- Articles by Marianne Freiberger
Whenever you smell the lovely smell of fresh coffee or drop a tea bag into hot water you're benefiting from diffusion: the fact that particles moving at random under the influence of thermal energy spread themselves around. It's this process that wafts coffee particles towards your nose and allows the tea to spread around the water. Diffusion underlies a huge number of processes and it has been studied intensively for over 150 years. Yet it wasn't until very recently that one of the most important assumptions of the underlying theory was confirmed in an experiment.
The only good thing about a wash-out summer is that you get to see lots of rainbows. Keats complained that a mathematical explanation of these marvels of nature robs them of their magic, conquering "all mysteries by rule and line". But rainbow geometry is just as elegant as the rainbows themselves.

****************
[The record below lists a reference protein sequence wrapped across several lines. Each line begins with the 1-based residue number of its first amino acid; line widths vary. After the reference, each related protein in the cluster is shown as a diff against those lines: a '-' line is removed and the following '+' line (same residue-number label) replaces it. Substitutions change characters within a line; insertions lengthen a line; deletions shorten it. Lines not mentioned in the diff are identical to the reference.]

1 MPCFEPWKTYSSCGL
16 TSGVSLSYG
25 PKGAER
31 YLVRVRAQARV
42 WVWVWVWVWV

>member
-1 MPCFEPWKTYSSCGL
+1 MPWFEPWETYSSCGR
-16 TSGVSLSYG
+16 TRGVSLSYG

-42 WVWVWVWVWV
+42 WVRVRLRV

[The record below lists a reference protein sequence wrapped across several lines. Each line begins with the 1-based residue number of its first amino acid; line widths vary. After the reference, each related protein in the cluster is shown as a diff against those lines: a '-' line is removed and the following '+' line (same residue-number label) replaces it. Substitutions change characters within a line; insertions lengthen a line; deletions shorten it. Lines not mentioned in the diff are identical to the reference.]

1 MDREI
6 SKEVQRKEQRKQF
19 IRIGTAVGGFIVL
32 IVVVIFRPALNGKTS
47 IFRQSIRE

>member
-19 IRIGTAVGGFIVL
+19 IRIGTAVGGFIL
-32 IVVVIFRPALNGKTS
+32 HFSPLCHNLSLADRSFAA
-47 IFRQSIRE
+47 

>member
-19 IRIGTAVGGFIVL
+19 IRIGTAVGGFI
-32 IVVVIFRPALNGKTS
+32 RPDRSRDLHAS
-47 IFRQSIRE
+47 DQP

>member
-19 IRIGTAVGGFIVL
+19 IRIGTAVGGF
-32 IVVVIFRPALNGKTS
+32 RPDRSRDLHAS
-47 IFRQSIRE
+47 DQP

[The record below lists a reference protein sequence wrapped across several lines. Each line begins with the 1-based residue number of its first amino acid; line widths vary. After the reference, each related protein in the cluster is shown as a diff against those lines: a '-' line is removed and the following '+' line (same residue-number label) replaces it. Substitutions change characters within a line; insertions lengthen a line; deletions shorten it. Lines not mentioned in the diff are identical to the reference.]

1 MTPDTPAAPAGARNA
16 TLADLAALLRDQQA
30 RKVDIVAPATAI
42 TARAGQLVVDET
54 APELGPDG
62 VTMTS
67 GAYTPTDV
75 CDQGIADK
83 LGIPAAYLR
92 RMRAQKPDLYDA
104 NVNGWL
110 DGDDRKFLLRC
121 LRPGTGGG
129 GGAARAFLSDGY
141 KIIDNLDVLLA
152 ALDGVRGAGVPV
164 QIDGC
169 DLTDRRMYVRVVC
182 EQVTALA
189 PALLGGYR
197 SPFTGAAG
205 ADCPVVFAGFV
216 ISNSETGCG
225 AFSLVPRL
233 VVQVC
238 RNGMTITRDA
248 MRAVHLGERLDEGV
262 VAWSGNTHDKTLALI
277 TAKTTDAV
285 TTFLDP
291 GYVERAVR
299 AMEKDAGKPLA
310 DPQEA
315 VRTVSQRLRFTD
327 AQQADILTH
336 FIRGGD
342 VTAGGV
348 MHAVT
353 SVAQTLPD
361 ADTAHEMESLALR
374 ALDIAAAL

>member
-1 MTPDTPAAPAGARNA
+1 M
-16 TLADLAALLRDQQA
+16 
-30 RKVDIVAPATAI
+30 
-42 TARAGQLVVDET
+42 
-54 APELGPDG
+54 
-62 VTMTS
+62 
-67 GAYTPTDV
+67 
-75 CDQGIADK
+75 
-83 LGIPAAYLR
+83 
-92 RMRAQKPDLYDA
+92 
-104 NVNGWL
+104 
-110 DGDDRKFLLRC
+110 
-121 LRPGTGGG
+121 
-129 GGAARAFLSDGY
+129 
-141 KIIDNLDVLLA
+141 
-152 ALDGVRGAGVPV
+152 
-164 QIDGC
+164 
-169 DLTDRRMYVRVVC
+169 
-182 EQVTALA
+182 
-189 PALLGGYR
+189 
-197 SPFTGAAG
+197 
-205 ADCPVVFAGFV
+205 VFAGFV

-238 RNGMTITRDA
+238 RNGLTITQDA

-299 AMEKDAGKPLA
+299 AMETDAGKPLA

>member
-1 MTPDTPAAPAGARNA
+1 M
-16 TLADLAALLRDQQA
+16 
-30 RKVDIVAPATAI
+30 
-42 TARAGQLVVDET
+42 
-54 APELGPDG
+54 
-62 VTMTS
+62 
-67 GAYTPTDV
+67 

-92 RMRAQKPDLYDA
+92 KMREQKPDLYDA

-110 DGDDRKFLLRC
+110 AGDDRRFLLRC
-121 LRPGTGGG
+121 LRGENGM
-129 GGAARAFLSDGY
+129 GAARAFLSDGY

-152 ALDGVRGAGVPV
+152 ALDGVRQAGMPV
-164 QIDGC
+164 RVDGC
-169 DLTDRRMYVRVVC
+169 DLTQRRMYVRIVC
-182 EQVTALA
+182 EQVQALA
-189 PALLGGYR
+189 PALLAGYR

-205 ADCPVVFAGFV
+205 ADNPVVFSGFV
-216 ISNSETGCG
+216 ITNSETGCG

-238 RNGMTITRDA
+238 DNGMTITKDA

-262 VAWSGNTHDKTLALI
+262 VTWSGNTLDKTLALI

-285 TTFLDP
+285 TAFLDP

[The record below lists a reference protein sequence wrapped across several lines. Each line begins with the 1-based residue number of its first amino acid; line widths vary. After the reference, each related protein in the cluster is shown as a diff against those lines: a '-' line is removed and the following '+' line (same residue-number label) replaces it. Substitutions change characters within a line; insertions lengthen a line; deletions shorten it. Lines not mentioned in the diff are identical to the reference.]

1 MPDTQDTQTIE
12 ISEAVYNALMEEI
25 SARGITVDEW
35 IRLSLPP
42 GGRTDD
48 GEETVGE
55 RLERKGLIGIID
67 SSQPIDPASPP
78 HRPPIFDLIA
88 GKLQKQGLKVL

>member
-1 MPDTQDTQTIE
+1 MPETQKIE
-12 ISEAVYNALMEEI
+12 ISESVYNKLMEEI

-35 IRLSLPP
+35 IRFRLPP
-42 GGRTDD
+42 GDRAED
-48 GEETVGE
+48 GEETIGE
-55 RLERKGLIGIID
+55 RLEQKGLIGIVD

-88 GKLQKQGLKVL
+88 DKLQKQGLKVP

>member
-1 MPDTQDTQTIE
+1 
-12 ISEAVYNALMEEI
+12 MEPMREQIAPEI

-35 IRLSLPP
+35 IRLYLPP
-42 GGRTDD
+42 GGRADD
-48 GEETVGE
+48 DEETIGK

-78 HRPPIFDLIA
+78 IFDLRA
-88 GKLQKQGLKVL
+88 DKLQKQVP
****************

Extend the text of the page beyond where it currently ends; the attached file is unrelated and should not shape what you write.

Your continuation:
It's 21st of October and for puzzle lovers this can only mean one thing: the G4G Celebration of mind. This annual party celebrates the legacy of Martin Gardner, magician, writer and father of recreational maths, with mathemagical events in his honour happening all over the world.
Convex or concave? It's a question we usually answer just by looking at something. It's convex if it bulges outwards, and concave if it bulges inwards. But when it comes to mathematical functions, things aren't that simple. A team of computer scientists from the Massachusetts Institute of Technology have recently shown that deciding whether a mathematical function is convex can be very hard indeed.